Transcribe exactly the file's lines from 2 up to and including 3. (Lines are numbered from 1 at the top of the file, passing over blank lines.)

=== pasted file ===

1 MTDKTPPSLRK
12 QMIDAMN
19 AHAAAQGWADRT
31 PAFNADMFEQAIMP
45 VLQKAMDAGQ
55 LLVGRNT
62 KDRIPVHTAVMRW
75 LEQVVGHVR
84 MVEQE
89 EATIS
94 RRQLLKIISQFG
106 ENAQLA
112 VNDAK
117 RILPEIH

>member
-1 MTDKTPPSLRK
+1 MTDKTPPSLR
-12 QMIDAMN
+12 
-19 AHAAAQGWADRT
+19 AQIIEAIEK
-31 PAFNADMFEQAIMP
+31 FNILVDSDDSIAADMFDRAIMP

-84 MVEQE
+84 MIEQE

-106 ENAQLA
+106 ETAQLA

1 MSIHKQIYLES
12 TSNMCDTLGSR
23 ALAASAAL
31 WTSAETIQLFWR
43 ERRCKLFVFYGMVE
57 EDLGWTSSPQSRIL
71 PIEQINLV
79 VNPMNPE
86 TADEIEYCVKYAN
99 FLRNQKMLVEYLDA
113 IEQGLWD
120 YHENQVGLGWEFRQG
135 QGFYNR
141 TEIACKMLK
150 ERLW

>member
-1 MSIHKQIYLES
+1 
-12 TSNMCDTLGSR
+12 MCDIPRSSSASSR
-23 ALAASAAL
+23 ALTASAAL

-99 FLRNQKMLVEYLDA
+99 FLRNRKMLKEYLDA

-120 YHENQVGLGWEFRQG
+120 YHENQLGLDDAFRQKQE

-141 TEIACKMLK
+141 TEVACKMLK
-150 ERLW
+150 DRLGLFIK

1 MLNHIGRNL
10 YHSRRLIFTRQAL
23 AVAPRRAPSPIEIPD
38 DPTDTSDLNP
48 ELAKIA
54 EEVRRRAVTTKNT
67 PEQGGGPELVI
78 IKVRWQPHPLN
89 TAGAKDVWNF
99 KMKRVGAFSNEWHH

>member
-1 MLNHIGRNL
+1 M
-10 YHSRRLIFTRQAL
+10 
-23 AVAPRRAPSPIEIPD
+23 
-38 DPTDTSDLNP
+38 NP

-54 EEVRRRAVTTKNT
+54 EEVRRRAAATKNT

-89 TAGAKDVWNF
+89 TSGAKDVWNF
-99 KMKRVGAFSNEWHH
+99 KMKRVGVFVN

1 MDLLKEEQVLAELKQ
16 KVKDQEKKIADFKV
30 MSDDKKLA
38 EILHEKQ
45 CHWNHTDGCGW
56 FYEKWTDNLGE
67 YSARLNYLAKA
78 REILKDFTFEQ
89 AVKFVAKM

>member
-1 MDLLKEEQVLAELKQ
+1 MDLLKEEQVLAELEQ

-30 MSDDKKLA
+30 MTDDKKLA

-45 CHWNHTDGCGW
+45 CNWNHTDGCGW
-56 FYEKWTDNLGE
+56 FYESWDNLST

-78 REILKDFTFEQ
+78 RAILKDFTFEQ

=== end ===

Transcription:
12 QMIDAMN
19 AHAAAQGWADRT